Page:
Build public pressure on Damascus and Moscow based on Assad's CWC noncompliance. By highlighting the regime's use of CW and repeated ceasefire violations, Washington can determine once and for all whether Russia will convince Assad to meet his commitments on CW and political transition. Such an approach would also prod Moscow on the humanitarian and political front, giving it an excuse to truly pressure Assad.
Increase political support for a viable Syrian settlement and efforts to combat terrorism. Diplomatic and public pressure could help restore opposition support for the United States following its nadir under the Obama administration. Washington could in turn use this goodwill to obtain rebel guarantees concerning a ceasefire and political talks. This could also serve as a good first step toward creating political support for safe zones in order to protect civilians and push out terrorist groups.
Warn Russia to stay clear of Syrian bases. In order to manage the risk of escalation and Russian retaliation for collateral damage from possible U.S. military strikes, Washington should warn Moscow to keep its forces away from all Syrian bases involved in the planning of CW attacks or the mixing/deployment of CW agents.
Assad's record since 2013 shows that he does not change course substantially unless he is confronted with the credible threat of U.S. military force. His response to Israeli military strikes is instructive in this regard. In the past, the regime did little when Israeli jets entered Syrian airspace and bombed convoys attempting to transfer strategic weapons to Hezbollah. More recently, however, it has used antiaircraft systems to fire on Israeli planes as they conduct such missions, seemingly self-assured by its growing military support from Russia and Iran. It is imperative to get Assad off that dangerous course. This is not just a matter of American credibility: by prolonging and escalating the war, the regime is perpetuating direct threats to the United States and its allies in Europe and the Middle East.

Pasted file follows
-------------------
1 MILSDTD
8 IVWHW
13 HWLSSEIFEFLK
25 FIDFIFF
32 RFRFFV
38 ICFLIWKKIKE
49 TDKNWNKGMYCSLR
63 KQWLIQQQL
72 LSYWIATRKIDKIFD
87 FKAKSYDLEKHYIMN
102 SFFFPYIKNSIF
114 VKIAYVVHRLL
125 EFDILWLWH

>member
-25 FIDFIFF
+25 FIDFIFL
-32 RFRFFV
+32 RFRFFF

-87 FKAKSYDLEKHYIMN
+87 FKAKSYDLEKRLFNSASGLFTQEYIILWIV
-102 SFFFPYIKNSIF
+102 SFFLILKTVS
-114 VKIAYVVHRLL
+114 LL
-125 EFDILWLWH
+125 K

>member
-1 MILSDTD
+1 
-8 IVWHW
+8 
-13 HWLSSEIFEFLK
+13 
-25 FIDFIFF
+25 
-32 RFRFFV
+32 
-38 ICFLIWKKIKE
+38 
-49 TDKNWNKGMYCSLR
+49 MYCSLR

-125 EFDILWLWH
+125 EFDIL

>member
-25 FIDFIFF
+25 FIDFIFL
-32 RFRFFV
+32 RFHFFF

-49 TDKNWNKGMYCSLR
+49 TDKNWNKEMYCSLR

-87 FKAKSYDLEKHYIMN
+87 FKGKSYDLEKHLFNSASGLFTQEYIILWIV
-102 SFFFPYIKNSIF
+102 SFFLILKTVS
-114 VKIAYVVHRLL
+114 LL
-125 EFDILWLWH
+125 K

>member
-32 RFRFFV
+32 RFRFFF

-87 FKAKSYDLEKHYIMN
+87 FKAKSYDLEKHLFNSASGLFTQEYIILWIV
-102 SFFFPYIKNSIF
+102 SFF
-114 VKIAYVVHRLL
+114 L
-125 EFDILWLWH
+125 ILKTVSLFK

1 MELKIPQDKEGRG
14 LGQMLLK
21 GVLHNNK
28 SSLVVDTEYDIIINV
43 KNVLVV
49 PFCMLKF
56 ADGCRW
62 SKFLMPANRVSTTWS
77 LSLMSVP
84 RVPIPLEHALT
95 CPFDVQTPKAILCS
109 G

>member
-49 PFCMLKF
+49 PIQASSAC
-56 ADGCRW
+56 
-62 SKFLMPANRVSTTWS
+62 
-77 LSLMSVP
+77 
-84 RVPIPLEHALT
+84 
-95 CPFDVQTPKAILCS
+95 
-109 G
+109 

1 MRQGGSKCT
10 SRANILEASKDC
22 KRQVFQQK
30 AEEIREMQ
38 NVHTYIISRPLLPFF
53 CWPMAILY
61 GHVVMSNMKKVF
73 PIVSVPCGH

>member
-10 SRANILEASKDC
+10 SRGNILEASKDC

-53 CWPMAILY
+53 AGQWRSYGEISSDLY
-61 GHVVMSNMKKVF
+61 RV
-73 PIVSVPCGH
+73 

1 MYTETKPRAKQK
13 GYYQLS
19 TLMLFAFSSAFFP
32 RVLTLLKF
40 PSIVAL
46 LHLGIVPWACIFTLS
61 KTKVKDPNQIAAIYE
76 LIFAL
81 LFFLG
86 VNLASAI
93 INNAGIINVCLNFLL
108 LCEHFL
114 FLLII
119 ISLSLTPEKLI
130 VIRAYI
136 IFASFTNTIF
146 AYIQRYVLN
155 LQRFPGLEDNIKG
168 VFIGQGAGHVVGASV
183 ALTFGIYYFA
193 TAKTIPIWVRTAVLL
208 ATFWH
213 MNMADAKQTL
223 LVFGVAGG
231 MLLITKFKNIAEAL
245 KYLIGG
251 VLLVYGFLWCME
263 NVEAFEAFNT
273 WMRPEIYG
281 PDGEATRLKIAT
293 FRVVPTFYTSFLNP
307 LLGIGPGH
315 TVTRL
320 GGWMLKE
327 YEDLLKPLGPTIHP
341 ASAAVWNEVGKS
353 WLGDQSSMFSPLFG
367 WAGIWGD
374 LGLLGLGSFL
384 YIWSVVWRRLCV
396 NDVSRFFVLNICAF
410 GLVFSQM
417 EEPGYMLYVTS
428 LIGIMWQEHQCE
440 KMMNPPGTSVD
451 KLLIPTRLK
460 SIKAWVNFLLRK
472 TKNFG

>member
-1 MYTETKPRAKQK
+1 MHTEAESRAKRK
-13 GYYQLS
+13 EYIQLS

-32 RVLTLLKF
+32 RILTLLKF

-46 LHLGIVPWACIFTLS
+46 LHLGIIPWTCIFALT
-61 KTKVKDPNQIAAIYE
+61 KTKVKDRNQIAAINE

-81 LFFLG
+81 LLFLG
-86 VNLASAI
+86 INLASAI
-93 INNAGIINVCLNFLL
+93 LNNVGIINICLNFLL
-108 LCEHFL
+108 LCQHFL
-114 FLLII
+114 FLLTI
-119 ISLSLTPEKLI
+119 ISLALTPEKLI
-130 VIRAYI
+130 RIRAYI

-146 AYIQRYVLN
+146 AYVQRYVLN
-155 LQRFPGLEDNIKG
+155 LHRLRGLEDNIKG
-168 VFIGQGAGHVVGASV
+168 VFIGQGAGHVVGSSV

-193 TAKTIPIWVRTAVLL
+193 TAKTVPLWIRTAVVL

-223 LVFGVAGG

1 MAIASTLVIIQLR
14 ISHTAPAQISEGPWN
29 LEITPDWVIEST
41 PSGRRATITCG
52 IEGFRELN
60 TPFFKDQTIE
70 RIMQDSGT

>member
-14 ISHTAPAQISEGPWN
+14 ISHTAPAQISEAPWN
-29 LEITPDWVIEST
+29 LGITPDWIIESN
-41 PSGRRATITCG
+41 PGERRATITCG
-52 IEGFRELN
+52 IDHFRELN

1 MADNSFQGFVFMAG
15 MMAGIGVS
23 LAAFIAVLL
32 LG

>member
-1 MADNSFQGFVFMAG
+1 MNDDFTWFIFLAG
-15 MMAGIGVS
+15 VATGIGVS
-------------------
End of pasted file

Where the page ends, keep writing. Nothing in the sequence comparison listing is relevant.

The domestic political timing increases the urgency: President Trump will face growing scrutiny over his handling of the crisis, constraining his ability to take assertive steps on other pressing international issues (e.g., the North Korea situation). As the administration decides whether to pursue the relatively low-cost option of a limited military response (e.g., cruise missile strikes), it can take effective international action against the Assad regime's behavior right away, mainly by pressing for implementation of Resolutions 2118 and 2235 and demanding the creation of safe zones.
Andrew Tabler is the Martin J. Gross Fellow in The Washington Institute's Program on Arab Politics.